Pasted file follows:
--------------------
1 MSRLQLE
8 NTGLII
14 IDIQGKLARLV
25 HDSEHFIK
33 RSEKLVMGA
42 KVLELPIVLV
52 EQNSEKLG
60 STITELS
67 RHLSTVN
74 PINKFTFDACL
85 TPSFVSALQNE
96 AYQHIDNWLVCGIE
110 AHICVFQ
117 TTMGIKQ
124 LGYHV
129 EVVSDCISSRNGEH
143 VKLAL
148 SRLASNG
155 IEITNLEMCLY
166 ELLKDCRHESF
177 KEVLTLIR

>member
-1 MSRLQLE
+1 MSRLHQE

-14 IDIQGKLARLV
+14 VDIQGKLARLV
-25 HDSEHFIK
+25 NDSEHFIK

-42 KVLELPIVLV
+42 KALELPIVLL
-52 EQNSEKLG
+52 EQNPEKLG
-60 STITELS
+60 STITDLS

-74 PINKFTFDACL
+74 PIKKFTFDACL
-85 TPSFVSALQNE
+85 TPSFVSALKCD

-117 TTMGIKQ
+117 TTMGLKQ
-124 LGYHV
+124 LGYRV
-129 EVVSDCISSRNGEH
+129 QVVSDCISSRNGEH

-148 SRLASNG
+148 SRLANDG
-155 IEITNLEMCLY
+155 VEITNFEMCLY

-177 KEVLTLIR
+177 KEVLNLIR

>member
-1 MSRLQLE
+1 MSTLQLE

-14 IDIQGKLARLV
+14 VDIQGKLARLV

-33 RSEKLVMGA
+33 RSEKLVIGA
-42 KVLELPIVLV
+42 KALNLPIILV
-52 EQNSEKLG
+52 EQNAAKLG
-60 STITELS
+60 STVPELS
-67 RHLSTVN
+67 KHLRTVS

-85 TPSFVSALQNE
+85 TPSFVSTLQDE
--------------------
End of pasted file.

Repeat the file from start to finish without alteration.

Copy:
1 MSRLQLE
8 NTGLII
14 IDIQGKLARLV
25 HDSEHFIK
33 RSEKLVMGA
42 KVLELPIVLV
52 EQNSEKLG
60 STITELS
67 RHLSTVN
74 PINKFTFDACL
85 TPSFVSALQNE
96 AYQHIDNWLVCGIE
110 AHICVFQ
117 TTMGIKQ
124 LGYHV
129 EVVSDCISSRNGEH
143 VKLAL
148 SRLASNG
155 IEITNLEMCLY
166 ELLKDCRHESF
177 KEVLTLIR

>member
-1 MSRLQLE
+1 MSRLHQE

-14 IDIQGKLARLV
+14 VDIQGKLARLV
-25 HDSEHFIK
+25 NDSEHFIK

-42 KVLELPIVLV
+42 KALELPIVLL
-52 EQNSEKLG
+52 EQNPEKLG
-60 STITELS
+60 STITDLS

-74 PINKFTFDACL
+74 PIKKFTFDACL
-85 TPSFVSALQNE
+85 TPSFVSALKCD

-117 TTMGIKQ
+117 TTMGLKQ
-124 LGYHV
+124 LGYRV
-129 EVVSDCISSRNGEH
+129 QVVSDCISSRNGEH

-148 SRLASNG
+148 SRLANDG
-155 IEITNLEMCLY
+155 VEITNFEMCLY

-177 KEVLTLIR
+177 KEVLNLIR

>member
-1 MSRLQLE
+1 MSTLQLE

-14 IDIQGKLARLV
+14 VDIQGKLARLV

-33 RSEKLVMGA
+33 RSEKLVIGA
-42 KVLELPIVLV
+42 KALNLPIILV
-52 EQNSEKLG
+52 EQNAAKLG
-60 STITELS
+60 STVPELS
-67 RHLSTVN
+67 KHLRTVS

-85 TPSFVSALQNE
+85 TPSFVSTLQDE